By Bill Alden

Even though the Princeton University men’s hockey team fell behind Bemidji State 1-0 after just 17 seconds last Friday evening, Ryan Kuffner and his teammates weren’t concerned.

“We have a lot of guys coming back who can skate and move the puck,” said junior forward Kuffner, a 6’1, 195-pound native of Ottawa, Ontario. more

SHERMAN’S MARCH: Princeton Day School boys’ hockey player Eric Sherman controls the puck in a game last winter. Senior star defenseman and captain Sherman is primed to produce a big final campaign. PDS starts its 2017-18 season this week by hosting Seton Hall Prep on November 28, St. Joe’s Metuchen on November 30, and North Yarmouth Academy (Maine) on December 2. (Photo by Frank Wojciechowski)

By Bill Alden

Although Scott Bertoli isn’t sure whether his Princeton Day School boys’ hockey team is going to be dominant this winter, he is certain that it will provide plenty of entertainment.

“Our speed is a tremendous asset and that has been really evident through the first three scrimmages and even just watching them practice,” said PDS head coach Scott Bertoli, who guided the Panthers to a 13-11-2 record last winter as they won the state Prep title. more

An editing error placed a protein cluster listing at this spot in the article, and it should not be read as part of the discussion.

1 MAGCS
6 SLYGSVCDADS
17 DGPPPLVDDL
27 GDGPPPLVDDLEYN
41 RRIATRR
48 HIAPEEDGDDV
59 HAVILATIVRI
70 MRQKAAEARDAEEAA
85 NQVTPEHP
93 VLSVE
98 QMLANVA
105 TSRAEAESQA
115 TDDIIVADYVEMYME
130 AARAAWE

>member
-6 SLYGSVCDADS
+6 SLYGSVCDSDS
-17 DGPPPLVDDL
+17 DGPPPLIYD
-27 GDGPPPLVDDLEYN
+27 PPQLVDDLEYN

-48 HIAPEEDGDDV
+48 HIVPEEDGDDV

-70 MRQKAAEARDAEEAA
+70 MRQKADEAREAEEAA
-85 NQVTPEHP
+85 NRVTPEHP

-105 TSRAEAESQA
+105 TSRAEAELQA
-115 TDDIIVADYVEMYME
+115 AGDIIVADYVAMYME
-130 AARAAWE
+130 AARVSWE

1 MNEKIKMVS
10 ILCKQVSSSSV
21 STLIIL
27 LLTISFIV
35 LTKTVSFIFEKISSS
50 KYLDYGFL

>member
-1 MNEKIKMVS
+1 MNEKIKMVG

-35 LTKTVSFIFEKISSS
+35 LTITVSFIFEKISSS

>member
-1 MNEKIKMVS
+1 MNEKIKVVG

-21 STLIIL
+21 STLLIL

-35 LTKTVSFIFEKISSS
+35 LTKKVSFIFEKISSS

ACTION JACKSON: Hun School boys’ hockey goalie Jackson Cole dives to make a save in a game last winter. Sophomore Cole will be looking to build on a solid debut season for the Raiders. Hun gets its 2017-18 campaign underway this week by playing at Holy Ghost Prep (Pa.) on November 29 before hosting Princeton High on December 1 and LaSalle College High (Pa.) on December 6 at the Ice Land Skating Center. (Photo by Frank Wojciechowski)

By Bill Alden

Quality over quantity is going to be the theme for the Hun School boys’ hockey team this winter.

“We have got a barebones team, we will have a core of 13 varsity skaters, three lines of forwards, four defensemen, and a goalie,” said head coach Ian McNally, who guided Hun to an 8-16 record last season and its fourth straight Mercer County Tournament title. more

November 22, 2017
Photo by Athena Kanterakis
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On Saturday, November 19, restaurant Local Greek celebrated its grand opening with free tastings for over 100 invitees. Located in the Witherspoon-Jackson historic district, the offerings included moussaka (oven-baked lamb and potatoes); yemista (stuffed tomato and peppers); marinated octopus; soutzoukakia (Cretan style meatballs with tomato sauce); Greek-style dips including tzatziki, eggplant, and spicy feta; loukaniko sausage; and fava puree topped with octopus and caramelized onions.

By Donald Gilpin